CAPE TOWN - World Rugby’s announcement on Tuesday of a global women’s season was met with great excitement by the Springbok Women at their base in Stellenbosch, where the training squad were increased to 40 players as their preparations moved up a gear.
And with the local interprovincial competition due to return to the calendar this year, after it fell away last year due to the Covid-19 pandemic, Springbok Women’s coach Stanley Raubenheimer had reason to smile, especially with World Rugby’s new global schedule from 2023 set to super charge the women’s game.
The global season, which is set to comprise three competitions – WXV1, WVX2 and WXV3 – has been introduced with the objective to increase competition, commercial and fan engagement opportunities, while simultaneously raising the competitiveness of the women’s game.
The Springbok Women could be in line to qualify for WVX2 as one of the top teams from Oceana, Asia and Africa, or WXV3 as the winner of a play-off match between an African and South American team.
“It is one thing training and another thing playing, and obviously the more matches one plays the better you can become at your craft,” said Raubenheimer.
“We’ve seen with our other national women’s teams such as the Proteas cricket and netball sides, as well as Banyana Banyana that the more they play the more they improve.”
Raubenheimer congratulated the Protea Women who took an unassailable three-one lead in the five-match One-Day International series against India on Sunday.
“We’d like to congratulate the Proteas for their series win in India,” said Raubenheimer.
“They have shown great progress in recent years and apart from taking great pride in their performances, they have come to show yet again that with regular competition, the sky is the limit, which is another reason why we are really looking forward to World Rugby’s new plans.”
Raubenheimer also welcomed another 16 players to the Springbok Women’s training camp in Stellenbosch. A squad of 24 players gathered at the Stellenbosch Academy of Sport early in January, and the squad was increased to 40 players this past weekend.
To Raubenheimer’s delight the players immediately got down to business on the field on Monday and Tuesday, and with the SA Rugby Women’s Interprovincial Competition set to play out in the coming months, the coach was excited to step up their contact training.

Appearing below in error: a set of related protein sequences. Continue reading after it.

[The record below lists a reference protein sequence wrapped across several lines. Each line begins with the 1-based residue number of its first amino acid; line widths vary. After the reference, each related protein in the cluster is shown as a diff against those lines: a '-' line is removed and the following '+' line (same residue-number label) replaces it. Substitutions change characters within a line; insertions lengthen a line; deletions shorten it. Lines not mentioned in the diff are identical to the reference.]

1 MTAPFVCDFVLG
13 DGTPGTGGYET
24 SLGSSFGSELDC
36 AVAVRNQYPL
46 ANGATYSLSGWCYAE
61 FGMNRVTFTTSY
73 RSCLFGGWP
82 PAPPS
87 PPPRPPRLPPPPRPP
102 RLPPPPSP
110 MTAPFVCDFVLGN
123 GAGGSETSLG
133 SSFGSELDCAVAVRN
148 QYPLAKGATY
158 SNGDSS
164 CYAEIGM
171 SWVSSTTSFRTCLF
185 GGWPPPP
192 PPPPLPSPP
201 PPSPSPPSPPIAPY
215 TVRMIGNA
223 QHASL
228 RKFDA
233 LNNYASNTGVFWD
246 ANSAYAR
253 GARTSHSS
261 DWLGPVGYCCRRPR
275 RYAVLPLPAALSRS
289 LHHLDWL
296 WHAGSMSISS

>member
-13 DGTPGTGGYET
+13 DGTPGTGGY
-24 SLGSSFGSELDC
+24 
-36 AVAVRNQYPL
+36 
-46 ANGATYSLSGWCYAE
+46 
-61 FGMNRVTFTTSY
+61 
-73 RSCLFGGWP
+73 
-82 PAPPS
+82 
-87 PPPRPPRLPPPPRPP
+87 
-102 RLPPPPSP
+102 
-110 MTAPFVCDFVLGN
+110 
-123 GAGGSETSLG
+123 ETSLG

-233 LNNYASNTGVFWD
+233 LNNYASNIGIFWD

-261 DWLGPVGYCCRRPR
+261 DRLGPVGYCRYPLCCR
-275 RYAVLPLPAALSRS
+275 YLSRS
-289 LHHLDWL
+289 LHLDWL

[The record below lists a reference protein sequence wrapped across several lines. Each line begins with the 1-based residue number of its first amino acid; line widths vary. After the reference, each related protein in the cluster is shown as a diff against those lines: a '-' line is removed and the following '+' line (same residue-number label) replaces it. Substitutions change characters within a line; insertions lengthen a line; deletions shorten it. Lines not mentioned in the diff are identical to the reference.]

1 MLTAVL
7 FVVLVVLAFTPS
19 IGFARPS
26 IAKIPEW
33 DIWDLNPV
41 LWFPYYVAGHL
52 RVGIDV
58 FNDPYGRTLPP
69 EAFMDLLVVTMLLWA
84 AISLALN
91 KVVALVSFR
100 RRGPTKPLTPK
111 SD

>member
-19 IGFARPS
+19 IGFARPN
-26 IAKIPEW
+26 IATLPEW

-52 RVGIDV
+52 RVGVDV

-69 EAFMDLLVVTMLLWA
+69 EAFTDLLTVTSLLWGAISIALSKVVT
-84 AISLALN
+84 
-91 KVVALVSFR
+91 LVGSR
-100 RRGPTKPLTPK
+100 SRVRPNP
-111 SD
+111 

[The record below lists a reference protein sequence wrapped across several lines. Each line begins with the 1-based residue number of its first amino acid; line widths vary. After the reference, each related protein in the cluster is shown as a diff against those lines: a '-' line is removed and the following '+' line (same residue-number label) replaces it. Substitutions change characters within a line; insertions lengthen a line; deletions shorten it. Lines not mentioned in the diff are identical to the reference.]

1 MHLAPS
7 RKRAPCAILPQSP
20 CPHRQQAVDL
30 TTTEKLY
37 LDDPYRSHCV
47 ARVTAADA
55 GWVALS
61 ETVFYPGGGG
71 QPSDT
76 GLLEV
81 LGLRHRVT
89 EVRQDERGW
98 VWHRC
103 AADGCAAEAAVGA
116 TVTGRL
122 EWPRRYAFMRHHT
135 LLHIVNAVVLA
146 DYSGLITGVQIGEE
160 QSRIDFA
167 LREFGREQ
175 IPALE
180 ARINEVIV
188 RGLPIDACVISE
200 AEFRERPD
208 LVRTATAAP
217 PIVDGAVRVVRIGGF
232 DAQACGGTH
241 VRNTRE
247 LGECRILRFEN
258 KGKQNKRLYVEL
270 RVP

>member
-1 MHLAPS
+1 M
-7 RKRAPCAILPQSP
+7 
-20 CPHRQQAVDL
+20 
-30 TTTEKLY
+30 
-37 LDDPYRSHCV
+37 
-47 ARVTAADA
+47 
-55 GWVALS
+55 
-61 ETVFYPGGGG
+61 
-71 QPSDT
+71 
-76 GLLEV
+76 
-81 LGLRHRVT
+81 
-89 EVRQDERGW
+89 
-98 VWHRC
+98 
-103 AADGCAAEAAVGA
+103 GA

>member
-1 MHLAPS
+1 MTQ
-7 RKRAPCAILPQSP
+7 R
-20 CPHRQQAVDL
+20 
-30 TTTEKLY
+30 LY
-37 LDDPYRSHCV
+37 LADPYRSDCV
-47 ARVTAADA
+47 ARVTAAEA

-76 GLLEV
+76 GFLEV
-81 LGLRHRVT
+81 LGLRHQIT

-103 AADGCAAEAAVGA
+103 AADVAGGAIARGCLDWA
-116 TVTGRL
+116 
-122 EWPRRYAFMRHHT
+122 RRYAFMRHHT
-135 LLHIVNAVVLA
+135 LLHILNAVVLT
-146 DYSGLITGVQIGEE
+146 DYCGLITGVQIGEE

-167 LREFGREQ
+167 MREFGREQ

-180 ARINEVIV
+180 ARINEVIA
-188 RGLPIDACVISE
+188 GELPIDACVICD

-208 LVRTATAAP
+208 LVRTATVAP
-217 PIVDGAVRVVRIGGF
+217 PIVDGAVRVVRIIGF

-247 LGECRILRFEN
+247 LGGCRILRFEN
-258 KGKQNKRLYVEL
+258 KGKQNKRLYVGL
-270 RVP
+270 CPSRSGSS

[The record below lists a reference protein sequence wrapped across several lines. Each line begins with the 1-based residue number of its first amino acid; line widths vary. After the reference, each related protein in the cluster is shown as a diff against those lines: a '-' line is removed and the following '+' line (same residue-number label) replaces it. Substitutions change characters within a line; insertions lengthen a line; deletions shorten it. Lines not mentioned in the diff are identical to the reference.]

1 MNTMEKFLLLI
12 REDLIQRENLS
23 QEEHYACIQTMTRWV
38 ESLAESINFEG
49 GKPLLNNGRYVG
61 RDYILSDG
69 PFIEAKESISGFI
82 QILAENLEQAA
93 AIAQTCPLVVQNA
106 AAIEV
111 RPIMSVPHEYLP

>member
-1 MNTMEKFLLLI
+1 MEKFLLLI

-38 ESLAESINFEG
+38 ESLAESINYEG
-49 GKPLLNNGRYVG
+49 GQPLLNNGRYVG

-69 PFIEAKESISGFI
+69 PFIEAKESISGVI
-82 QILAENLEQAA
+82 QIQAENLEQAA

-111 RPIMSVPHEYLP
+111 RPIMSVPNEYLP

“The objectives for us at this stage are to assess the new players from a conditioning point of view, to get a little bit of match practice and to see how the whole group gels,” said Raubenheimer.
“The game time will be in the form of contact sessions on Wednesday (17 March), Monday (22 March) and Friday (26 March), which are important since the players have not played for close to a year and a half now.
“Obviously we expect some rust, but this will be good to work in some contact and continuity, as well as to implement a few things that we have been working on at training.
“It will also allow us to reintroduce the players to rugby, and we hope this will set them in good stead for the Women's Premier league and Division One league.”
Additional Springbok Women’s squad members (in alphabetical order):
Roseline Botes (Hooker, Western Province)
Kirsten Conrad (Flyhalf, Western Province)
Edwaline Dickson (No 8, Blue Bulls - on loan from SWD)
Karthy Dludla (Lock, KwaZulu-Natal)
Annique Geswind (Hooker, Western Province)
Veroeshka Grain (Wing, Western Province)
Felicia Jacobs (Scrumhalf, Western Province)
Ayanda Malinga (Wing, Blue Bulls - on loan from Lions)
Vuyolwethu Maqholo (Fullback, Western Province)
Nqobile Mhlangu (Wing, KwaZulu-Natal)
Phelisa Mrwebi (Flank, Eastern Province)
Sesethu Mtshazi (Centre, Western Province)
Zinhle Ndawonde (Centre, KwaZulu-Natal)
Chumisa Qawe (Centre, Border)
Buhlebethu Sonamzi (Hooker, Eastern Province)
Alida Strydom (Lock, Boland)
Issued by SA Rugby Communications